There’s nothing like the energy of catching a wave. You first spot the perfect one in the distance, position yourself correctly, and paddle hard. Then, the wave picks you up. You feel its energy underneath your board, indicating the exact moment when you can stop paddling, as the wave and your board become one force. Before you have time to think about how fast you’re racing down its face, you’ve popped up, and you’re surfing.
At that moment, I remembered the directions I had received from Corey Senese of CoreysWave, a surf instruction company based in Montauk, a few minutes before, “Look where you’re going, not down at the board!” And then I fell, got rocked by some white water, and paddled out for more.
I was hooked. Three hours earlier, that moment was only a pipe dream. I woke up an hour west of Montauk, eager to cross “surfing at Ditch Plains” off of my summer bucket list. Though I’d only tried surfing once before, I’d been seduced by the idea of surfing Ditch for years. The spot is consistently named one of the top breaks on the East Coast, with the rocky shoreline and horseshoe-shaped curve of the landscape creating a very surfer-friendly cove, particularly for long boarders.
Before I began my drive to Montauk that morning, I did a quick check of my email to find that Corey’s wife, Kristin, who surfs and runs the business side of the operation, had emailed me to say that the waves at Ditch were a little bigger than they typically recommend for beginners. It’s nothing a strong swimmer couldn’t handle, she said, but she just wanted me to be aware.
A quick glance at the sunshine, the first day that actually felt like summer since last September, confirmed my decision. With slightly more tempered excitement, I was going to Montauk to surf Ditch Plains.
Half the fun of heading out East is the drive. The air smells different; the scenery is much more relaxed. As you crest the final hill of Old Montauk Highway, the sweeping view of the downtown area and the rolling waves of the Atlantic mean that you’ve made it. Town was just waking up on that early summer Wednesday, the haze melting off of the streets and sidewalks as I passed through Main Street to make the final push to Ditch Plains beach.
Given that I didn’t have an East Hampton Town sticker, Corey and Kristin kindly set up a place for me to park, and I met them down at the beach. Corey grew up surfing in southern California and Montauk, and he brings his years of expertise to his lessons. With a team of instructors, CoreysWave offers surf lessons, stand-up paddleboarding lessons, parties and events, and a kids’ surf academy. New this year, CoreysWave has partnered with the East Hampton YMCA to bring no-cost surf lessons to kids involved in the Y’s Sports/Swim camp and the Leaders Camp.
Eager to begin my lesson, Corey started by helping me master a few pop-ups on shore, before we scouted the breaks. For as thrilling as it is to ride a wave for those few joyous seconds—or, if you’re lucky, many joyous seconds—much of surfing is spent waiting and watching, allowing the suspense to build and making the ride that much sweeter. Our instruction started on the sand, where Corey noted where the waves seemed to be smallest, making for an easier paddle out; and then the area where we would head to catch our waves, once we were past the breakers. He immediately recognized the rip currents and the one rock at Ditch Plains that is located farther from shore than the others, pointed out that those were areas that we were going to avoid.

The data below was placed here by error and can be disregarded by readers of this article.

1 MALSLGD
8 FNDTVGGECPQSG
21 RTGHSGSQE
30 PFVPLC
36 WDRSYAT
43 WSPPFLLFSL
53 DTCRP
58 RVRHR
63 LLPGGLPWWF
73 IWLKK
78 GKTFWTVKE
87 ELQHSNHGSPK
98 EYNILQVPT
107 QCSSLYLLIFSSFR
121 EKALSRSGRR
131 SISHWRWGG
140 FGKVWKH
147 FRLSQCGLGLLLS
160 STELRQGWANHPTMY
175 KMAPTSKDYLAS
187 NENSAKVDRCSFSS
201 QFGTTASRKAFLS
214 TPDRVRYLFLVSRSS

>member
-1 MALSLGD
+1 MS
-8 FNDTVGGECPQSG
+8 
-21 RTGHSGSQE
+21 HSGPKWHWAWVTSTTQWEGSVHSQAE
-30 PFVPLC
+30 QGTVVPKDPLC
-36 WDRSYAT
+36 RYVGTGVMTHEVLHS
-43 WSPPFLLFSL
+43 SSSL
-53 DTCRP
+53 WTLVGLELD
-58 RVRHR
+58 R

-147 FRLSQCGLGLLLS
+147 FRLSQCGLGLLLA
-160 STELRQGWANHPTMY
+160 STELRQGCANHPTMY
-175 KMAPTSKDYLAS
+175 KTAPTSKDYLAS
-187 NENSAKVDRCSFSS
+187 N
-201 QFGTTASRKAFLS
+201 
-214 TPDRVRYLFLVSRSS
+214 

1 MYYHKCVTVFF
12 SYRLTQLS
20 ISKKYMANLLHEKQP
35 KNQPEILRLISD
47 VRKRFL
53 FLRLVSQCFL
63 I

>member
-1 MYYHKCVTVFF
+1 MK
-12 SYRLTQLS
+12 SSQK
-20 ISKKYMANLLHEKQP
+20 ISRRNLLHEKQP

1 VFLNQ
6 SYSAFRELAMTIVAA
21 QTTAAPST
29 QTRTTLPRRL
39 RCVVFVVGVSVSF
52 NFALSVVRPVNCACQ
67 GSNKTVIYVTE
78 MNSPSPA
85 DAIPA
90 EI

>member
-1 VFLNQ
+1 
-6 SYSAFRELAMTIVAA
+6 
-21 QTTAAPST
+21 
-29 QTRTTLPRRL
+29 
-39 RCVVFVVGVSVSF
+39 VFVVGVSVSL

Forcing myself to focus was difficult, as I could feel the pull of the ocean only a dozen or so feet away. But I secured a few pointers from Corey before I paddled out, in addition to becoming comfortable with the all-important pop-up. Namely, keeping the board perpendicular to the wave. When faced with a crashing wave, push up on the board to let the white water rush between you and the board. If you find yourself off the board—which happened to me a lot—grab the nose and bring it under the wave as you dive. And if you fall off, try to fall backwards. You’ll fall into the wave, which is the deepest part.
The paddle out was more difficult than I thought it would be. It’s funny how waves that appear to be gently rolling into an innocent beach bystander become massive forces of rushing water when you’re a small blip of a surfer on the ocean’s radar.
I’ve never considered myself a particularly strong swimmer. I’m more of a strong floater who is very comfortable in the ocean. But it’s crazy how fun it is to take whitewash to the face. It’s a cardio rush, combined with the thrill of the unpredictability of what’s going to happen next. My dad once told me to never turn my back on the ocean. It’s a lesson that serves a surfer well.
Once past the breakers, positioning is important, but not as static as I would have thought. Corey explained that you can paddle into any number of waves, provided you can quickly turn your board into a wave. Waves can be found anywhere, and there is a surprising amount of time to paddle to the left or right to catch them.
After two hours, I was “wiped out” in the most real sense of the word. I had caught a number of waves, riding one almost all the way into the short. The thrill only intensified with each ride.
Still high from my excursion, I returned to Southampton only to realize that I had left my wetsuit on the beach. Crushed, I called Kristin, who promised she would scour the beach the following day. But I needed to check for myself, so I headed back to Montauk at 6 the following morning. Though the search proved futile, I left my phone number with the Ditch Witch food truck, on the chance someone returned it. But an hour later, I had a text from the Ditch Witch. My wetsuit was back, highlighting another thing I love about the surfing community. Surfing is pure, natural and good. And so, apparently, are the surfers who grace Ditch Plains shores.